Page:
Here in the heart of the Holy Land and as a representative of Switzerland, I would like to devote these few words of mine towards diversity and reconciliation. In the beautiful, artful mosaic of Switzerland, which we inaugurate today, the Madonna and the Christ are represented after the presentation of the Black Madonna in Einsiedeln, the most important Swiss icon of Mary.
I would like to thank all those who have contributed to this, especially the artist who is with us here, because it was high time for this contribution. Now when I look around me and think of the 44 different artworks, all representing the same and yet al so different; but are nevertheless understood as a welcome diversity, as an enrichment to the whole – as individual stones of the great mosaic of this church; then this fills me with hope. The hope that the overall mosaic of this basilica procures as a model will become reality even in the Middle East tormented by conflict. Other perspectives and points of view, other types of speech and cultural differences are no longer interpreted as a threat, but as an advantage.
I am pleased with the diversity – by the way, a typical Swiss value that the Swiss Embassy is particularly keen to protect in this country – by which Switzerland’s most important place of pilgrimage is now represented here in Nazareth. Historically, the Einsiedeln Monastery was always a significant gathering place, a place of reconciliation in which the German-speaking Swiss, the French-speaking Swiss and the people from Ticino would all feel welcome: a place of reunion. May this mosaic also bring some of this spirit from Einsiedeln to Nazareth and into the entire region.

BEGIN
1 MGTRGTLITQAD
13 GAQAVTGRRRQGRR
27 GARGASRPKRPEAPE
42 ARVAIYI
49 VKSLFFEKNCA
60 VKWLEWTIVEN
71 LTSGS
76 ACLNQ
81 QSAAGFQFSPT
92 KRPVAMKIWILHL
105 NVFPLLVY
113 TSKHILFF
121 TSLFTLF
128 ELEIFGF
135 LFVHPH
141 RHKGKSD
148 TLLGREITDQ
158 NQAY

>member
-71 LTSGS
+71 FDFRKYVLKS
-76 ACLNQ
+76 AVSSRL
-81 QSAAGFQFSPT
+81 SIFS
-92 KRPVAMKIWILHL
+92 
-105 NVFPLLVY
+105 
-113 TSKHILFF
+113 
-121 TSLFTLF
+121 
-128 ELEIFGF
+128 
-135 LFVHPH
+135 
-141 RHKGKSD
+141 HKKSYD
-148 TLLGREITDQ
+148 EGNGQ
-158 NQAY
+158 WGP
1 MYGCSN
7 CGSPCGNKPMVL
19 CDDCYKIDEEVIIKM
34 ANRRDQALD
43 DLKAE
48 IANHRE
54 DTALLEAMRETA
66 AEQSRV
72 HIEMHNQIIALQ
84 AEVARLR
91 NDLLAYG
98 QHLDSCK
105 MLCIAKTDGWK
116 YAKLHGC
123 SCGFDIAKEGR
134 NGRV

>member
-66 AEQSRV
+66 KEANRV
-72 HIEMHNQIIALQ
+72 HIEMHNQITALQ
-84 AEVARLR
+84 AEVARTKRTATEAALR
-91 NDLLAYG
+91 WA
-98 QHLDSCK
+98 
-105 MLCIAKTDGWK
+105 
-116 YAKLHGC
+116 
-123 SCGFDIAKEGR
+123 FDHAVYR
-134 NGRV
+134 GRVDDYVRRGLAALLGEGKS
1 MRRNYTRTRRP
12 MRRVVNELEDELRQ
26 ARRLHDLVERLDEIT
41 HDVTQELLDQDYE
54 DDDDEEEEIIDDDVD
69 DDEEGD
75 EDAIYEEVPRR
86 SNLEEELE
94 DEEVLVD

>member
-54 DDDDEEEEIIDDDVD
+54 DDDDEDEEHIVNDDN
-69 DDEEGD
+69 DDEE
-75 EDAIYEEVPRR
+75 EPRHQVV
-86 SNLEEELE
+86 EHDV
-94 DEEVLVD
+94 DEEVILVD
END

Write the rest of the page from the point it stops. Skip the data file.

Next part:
Even in Switzerland, there were times when diversity – different language groups, different denominations, different concepts of state and society – was not regarded as a gift. But it is precisely of great importance in such times; that the people rise and aspire to binding values. Precisely like Niklaus von Flüe, the patron saint of the Swiss Confederation who did not shy away from calling for peace in the fifteenth century, in view of the escalating conflicts in the old Confederation. “Peace is always in God, for God is peace” and therefore the Swiss Cantons should live in peace with themselves and their neighbours. A vision that should not appear utopian, even in this region and at this time. The hope for peace for the people of the Middle East, a region which is in the headlines so often solely for their conflicts, their suffering and the persecution of people because of their religion or ethnicity – the abominations of Syria are not far from here – this hope should never be exchanged for resignation and arranging with the status quo. Our presence today, at this beautiful gift of mosaic, is a strong expression of our hope for the power of reconciliation.
I would like to thank you once again for the friendly invitation and I wish you all the best on your way through the Holy Land.
After two years we still receive warm words of praise from people who visit the Basilica of the Annunciation. It makes us very proud, and inspires us to continually put everything we can into out work.